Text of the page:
The germ of the university is to be found in an association of learned ecclesiastics, formed in 1410, among whom were: Laurence of Lindores, Abbot of Scone, Richard Cornwall, Archdeacon of Lothian, Wm. Stephen, afterwards Archbishop of Dunblane. They offered courses of lectures in divinity, logic, philosophy, canon and civil law. Henry Wardlaw, the Bishop of St. Andrews, granted a charter of privilege in 1411; he sought a Bull of foundation from the antipope, Benedict XIII, whose legate he was and whose claims Scotland supported. The Bull was granted in 1413; it was confirmed by royal charter of James I in 1532. The five-hundredth anniversary of the foundation was celebrated in 1911. The university consisted of three colleges : St. Salvator's, founded in 1450 by Bishop James Kennedy, confirmed and further privileged by Popes Nicholas V, Pius II, and Paul II ; St. Leonard's, founded by Archbishop Stuart and Prior Hepburn in 1512; and St. Mary's, founded by Archbishop James Beaton, under sanction of Paul III, in 1537. This occupied the site of the original pedagogy. All the foundations were amply supported by successive endowment. The college buildings escaped when the churches of St. Andrews were demolished by the reformers, but it was not until 1574 that the university began to recover. At the same time that Andrew Melville (a St. Andrews' student) was re-erecting the university at Glasgow, a commission, inspired by George Buchanan, began a series of reforms at St. Andrews, which intermittently continued throughout the seventeenth century. In 1747 St. Salvator's and St. Leonard's Colleges were united. The university was further enlarged and strengthened by the affiliation in 1897 of University College, Dundee, at which the scientific departments are chiefly conducted. A proposal by the Marquess of Bute ( rector 1892-98) to affiliate Blair's College, Aberdeen, was unsuccessful. Among the famous professors and students in St. Andrews of the earlier period must be named John Major, Andrew Melville, Gavin Douglas, George Buchanan, Patrick Forbes, Napier of Merchiston; its leaders and its alumni , played a great part in Scottish ecclesiastical politics of the seventeenth century, most notably Zachary Boyd, Wm. Carstares, principal of the University of Edinburgh, and Samuel Rutherford. During the last century St. Andrews can show a long list of distinguished scientists and men of letters. The total number of students (1909-10) was 571, of whom 247 were women ; University College, Dundee, contributed 214 of the total.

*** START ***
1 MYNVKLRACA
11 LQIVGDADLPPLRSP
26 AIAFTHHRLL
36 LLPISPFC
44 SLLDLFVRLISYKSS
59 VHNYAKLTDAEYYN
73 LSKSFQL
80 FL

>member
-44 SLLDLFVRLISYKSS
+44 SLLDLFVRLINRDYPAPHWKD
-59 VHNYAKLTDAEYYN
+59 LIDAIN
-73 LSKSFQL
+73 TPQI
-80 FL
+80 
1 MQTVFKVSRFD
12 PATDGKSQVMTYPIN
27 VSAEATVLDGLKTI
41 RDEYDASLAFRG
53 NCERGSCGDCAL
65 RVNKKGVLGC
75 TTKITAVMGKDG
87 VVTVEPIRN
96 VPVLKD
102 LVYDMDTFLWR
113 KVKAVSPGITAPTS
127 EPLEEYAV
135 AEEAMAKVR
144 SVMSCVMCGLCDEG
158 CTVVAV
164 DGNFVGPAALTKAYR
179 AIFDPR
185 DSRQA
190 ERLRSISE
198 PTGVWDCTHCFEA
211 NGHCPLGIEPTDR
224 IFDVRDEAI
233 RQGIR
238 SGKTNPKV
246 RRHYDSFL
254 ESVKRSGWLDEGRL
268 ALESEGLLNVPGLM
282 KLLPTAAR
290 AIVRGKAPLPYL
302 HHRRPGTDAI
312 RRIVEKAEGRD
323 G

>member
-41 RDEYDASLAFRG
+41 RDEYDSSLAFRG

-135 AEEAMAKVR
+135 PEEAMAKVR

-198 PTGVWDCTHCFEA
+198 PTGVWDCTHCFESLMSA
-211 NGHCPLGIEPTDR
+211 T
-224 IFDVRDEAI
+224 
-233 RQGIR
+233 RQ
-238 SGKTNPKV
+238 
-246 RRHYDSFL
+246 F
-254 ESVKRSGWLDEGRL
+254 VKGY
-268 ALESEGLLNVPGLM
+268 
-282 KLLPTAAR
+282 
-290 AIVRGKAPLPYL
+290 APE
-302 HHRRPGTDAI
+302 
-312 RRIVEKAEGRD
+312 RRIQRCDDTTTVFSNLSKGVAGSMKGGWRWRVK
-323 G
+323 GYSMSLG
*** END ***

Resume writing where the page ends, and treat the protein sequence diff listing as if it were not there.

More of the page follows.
The Catholic Encyclopedia is the most comprehensive resource on Catholic teaching, history, and information ever gathered in all of human history. This easy-to-search online version was originally printed in fifteen hardcopy volumes.
Designed to present its readers with the full body of Catholic teaching, the Encyclopedia contains not only precise statements of what the Church has defined, but also an impartial record of different views of acknowledged authority on all disputed questions, national, political or factional. In the determination of the truth the most recent and acknowledged scientific methods are employed, and the results of the latest research in theology, philosophy, history, apologetics, archaeology, and other sciences are given careful consideration.
No one who is interested in human history, past and present, can ignore the Catholic Church, either as an institution which has been the central figure in the civilized world for nearly two thousand years, decisively affecting its destinies, religious, literary, scientific, social and political, or as an existing power whose influence and activity extend to every part of the globe. In the past century the Church has grown both extensively and intensively among English-speaking peoples. Their living interests demand that they should have the means of informing themselves about this vast institution, which, whether they are Catholics or not, affects their fortunes and their destiny.
Copyright © Catholic Encyclopedia. Robert Appleton Company New York, NY. Volume 1: 1907; Volume 2: 1907; Volume 3: 1908; Volume 4: 1908; Volume 5: 1909; Volume 6: 1909; Volume 7: 1910; Volume 8: 1910; Volume 9: 1910; Volume 10: 1911; Volume 11: - 1911; Volume 12: - 1911; Volume 13: - 1912; Volume 14: 1912; Volume 15: 1912
Catholic Online Catholic Encyclopedia Digital version Compiled and Copyright © Catholic Online